Michigan Sports Betting And Online Gambling Bill Passes House

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The Great Lakes State has finally taken a major step toward legal online gambling and sports betting in Michigan.

House lawmakers voted to pass the Lawful Internet Gaming Act by a 68-40 margin this evening, sending it along to the Senate. The proposal from Rep. Brandt Iden would allow the state’s casinos to offer most forms of internet gambling, including online poker and sports gambling.

The bill had laid dormant since the start of the year, but there was some speculation it would appear before the scheduled adjournment. It did, just barely.

Today was the last day of the legislative session, so the next steps will have to wait until fall.

What’s in the Michigan online gambling bill?

The bill is H 4926, and it would grant the three Detroit casinos permission to offer internet gaming as soon as next year. Total cost for each application and five-year licensure would be $800,000. If passed, casino-style games, poker and sports betting would all be available over the internet.

“It will allow internet gaming as it pertains to all the games currently allowed in a brick-and-mortar casino,” Iden told the Detroit Free Press.

The state’s 23 tribal casinos would also be permitted to offer online gambling, provided compacts are created or amended.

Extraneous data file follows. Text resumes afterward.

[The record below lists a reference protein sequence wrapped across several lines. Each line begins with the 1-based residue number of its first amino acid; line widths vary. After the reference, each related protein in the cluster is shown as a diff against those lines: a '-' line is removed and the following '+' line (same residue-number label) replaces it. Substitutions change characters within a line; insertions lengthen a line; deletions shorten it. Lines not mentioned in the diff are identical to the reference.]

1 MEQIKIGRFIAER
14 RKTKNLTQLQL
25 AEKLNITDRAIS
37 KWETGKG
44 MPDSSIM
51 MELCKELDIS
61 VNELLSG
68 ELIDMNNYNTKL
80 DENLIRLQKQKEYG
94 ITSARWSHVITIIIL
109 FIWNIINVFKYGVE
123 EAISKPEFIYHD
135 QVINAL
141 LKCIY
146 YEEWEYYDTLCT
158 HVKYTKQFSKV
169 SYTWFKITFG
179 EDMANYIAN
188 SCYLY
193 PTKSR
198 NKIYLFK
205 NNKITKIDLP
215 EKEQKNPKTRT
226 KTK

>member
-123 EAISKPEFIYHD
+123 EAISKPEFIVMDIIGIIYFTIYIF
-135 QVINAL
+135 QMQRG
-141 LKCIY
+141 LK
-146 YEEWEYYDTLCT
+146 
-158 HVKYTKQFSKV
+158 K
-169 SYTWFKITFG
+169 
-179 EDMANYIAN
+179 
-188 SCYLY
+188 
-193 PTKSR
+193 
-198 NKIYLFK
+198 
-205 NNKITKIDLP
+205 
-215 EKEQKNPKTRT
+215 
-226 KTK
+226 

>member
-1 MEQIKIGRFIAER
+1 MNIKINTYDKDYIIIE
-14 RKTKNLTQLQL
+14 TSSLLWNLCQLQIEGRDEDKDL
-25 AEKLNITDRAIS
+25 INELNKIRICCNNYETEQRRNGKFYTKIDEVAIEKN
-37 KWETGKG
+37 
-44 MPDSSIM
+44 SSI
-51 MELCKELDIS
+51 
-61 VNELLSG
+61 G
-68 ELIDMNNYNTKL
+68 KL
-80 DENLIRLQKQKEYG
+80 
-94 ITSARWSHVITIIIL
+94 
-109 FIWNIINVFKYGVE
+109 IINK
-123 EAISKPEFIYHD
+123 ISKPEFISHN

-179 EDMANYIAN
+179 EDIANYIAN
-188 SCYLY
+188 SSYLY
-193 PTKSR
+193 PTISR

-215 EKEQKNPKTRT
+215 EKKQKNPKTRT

Some other highlights:

  • Imposes an eight-percent tax on internet gambling revenue
  • Requires gaming equipment to be physically located within an MI casino
  • Includes provisions for multi-jurisdictional agreemts
  • Dictates a one-year waiting period for launch
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Progress and prospects

Iden first introduced the bill last September, and it cleared his own committee shortly thereafter.

The tribal-state landscape is tenuous, though, and there was no more legislative progress until today. Passage by the House puts the bill halfway to the finish line.

The commercial casinos have voiced support for online gaming, but it’s still not clear if the tribes will offer theirs. So far, they have not. The sudden potential for sports betting may help draw stakeholders together during the recess — Iden thinks it will — but it’s tough to say.

We’ll find out more in ten weeks when lawmakers return to the capital.

“When we come back in the fall,” Iden said, “this is going to be at the top of the agenda. Michigan should be at the forefront of that.”

- Eric is a reporter and writer covering regulated US gambling, sports betting, and DFS. He comes from a poker background, formerly on staff at PokerNews and the World Poker Tour.
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